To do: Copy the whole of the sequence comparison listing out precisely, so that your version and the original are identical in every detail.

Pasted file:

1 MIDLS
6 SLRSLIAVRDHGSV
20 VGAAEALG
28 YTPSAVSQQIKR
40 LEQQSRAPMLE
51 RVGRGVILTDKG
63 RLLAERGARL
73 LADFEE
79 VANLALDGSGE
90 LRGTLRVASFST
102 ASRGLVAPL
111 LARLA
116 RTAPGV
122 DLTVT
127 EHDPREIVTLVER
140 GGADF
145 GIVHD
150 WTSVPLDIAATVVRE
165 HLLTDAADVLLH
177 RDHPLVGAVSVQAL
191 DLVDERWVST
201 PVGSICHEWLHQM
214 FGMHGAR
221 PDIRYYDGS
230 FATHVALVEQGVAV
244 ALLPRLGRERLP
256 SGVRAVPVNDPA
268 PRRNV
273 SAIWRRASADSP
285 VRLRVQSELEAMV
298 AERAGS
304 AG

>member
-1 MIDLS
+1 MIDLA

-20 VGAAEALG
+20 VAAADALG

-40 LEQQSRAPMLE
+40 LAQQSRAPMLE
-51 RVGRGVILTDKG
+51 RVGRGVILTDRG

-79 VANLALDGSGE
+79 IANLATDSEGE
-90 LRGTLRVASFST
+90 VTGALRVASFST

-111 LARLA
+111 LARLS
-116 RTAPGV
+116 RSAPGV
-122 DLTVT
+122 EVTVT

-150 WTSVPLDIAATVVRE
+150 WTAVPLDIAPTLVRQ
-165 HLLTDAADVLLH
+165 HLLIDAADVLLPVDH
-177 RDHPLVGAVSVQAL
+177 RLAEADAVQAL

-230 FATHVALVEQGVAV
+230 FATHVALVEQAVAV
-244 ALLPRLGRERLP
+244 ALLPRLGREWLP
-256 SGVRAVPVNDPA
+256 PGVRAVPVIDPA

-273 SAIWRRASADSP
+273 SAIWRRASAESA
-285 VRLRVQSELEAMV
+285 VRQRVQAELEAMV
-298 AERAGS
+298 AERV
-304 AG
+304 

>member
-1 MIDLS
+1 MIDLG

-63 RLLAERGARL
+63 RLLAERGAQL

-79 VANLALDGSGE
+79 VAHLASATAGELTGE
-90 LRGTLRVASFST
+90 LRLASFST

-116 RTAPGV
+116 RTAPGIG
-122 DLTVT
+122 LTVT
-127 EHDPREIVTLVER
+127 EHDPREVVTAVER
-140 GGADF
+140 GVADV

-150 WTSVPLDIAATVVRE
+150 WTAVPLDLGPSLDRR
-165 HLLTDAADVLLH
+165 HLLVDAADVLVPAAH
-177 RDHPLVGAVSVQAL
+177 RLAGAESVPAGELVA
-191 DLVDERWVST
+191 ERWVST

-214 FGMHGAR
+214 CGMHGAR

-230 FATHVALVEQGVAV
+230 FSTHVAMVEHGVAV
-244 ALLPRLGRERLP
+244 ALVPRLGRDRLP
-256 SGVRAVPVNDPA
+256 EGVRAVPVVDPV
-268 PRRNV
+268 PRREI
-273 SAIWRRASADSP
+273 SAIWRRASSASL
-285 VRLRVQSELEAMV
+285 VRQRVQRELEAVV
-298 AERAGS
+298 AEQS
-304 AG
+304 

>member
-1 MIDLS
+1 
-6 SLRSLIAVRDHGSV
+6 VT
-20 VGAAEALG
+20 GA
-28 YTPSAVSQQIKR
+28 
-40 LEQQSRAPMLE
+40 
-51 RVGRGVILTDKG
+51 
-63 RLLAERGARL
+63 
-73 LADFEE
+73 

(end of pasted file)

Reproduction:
1 MIDLS
6 SLRSLIAVRDHGSV
20 VGAAEALG
28 YTPSAVSQQIKR
40 LEQQSRAPMLE
51 RVGRGVILTDKG
63 RLLAERGARL
73 LADFEE
79 VANLALDGSGE
90 LRGTLRVASFST
102 ASRGLVAPL
111 LARLA
116 RTAPGV
122 DLTVT
127 EHDPREIVTLVER
140 GGADF
145 GIVHD
150 WTSVPLDIAATVVRE
165 HLLTDAADVLLH
177 RDHPLVGAVSVQAL
191 DLVDERWVST
201 PVGSICHEWLHQM
214 FGMHGAR
221 PDIRYYDGS
230 FATHVALVEQGVAV
244 ALLPRLGRERLP
256 SGVRAVPVNDPA
268 PRRNV
273 SAIWRRASADSP
285 VRLRVQSELEAMV
298 AERAGS
304 AG

>member
-1 MIDLS
+1 MIDLA

-20 VGAAEALG
+20 VAAADALG

-40 LEQQSRAPMLE
+40 LAQQSRAPMLE
-51 RVGRGVILTDKG
+51 RVGRGVILTDRG

-79 VANLALDGSGE
+79 IANLATDSEGE
-90 LRGTLRVASFST
+90 VTGALRVASFST

-111 LARLA
+111 LARLS
-116 RTAPGV
+116 RSAPGV
-122 DLTVT
+122 EVTVT

-150 WTSVPLDIAATVVRE
+150 WTAVPLDIAPTLVRQ
-165 HLLTDAADVLLH
+165 HLLIDAADVLLPVDH
-177 RDHPLVGAVSVQAL
+177 RLAEADAVQAL

-230 FATHVALVEQGVAV
+230 FATHVALVEQAVAV
-244 ALLPRLGRERLP
+244 ALLPRLGREWLP
-256 SGVRAVPVNDPA
+256 PGVRAVPVIDPA

-273 SAIWRRASADSP
+273 SAIWRRASAESA
-285 VRLRVQSELEAMV
+285 VRQRVQAELEAMV
-298 AERAGS
+298 AERV
-304 AG
+304 

>member
-1 MIDLS
+1 MIDLG

-63 RLLAERGARL
+63 RLLAERGAQL

-79 VANLALDGSGE
+79 VAHLASATAGELTGE
-90 LRGTLRVASFST
+90 LRLASFST

-116 RTAPGV
+116 RTAPGIG
-122 DLTVT
+122 LTVT
-127 EHDPREIVTLVER
+127 EHDPREVVTAVER
-140 GGADF
+140 GVADV

-150 WTSVPLDIAATVVRE
+150 WTAVPLDLGPSLDRR
-165 HLLTDAADVLLH
+165 HLLVDAADVLVPAAH
-177 RDHPLVGAVSVQAL
+177 RLAGAESVPAGELVA
-191 DLVDERWVST
+191 ERWVST

-214 FGMHGAR
+214 CGMHGAR

-230 FATHVALVEQGVAV
+230 FSTHVAMVEHGVAV
-244 ALLPRLGRERLP
+244 ALVPRLGRDRLP
-256 SGVRAVPVNDPA
+256 EGVRAVPVVDPV
-268 PRRNV
+268 PRREI
-273 SAIWRRASADSP
+273 SAIWRRASSASL
-285 VRLRVQSELEAMV
+285 VRQRVQRELEAVV
-298 AERAGS
+298 AEQS
-304 AG
+304 

>member
-1 MIDLS
+1 
-6 SLRSLIAVRDHGSV
+6 VT
-20 VGAAEALG
+20 GA
-28 YTPSAVSQQIKR
+28 
-40 LEQQSRAPMLE
+40 
-51 RVGRGVILTDKG
+51 
-63 RLLAERGARL
+63 
-73 LADFEE
+73 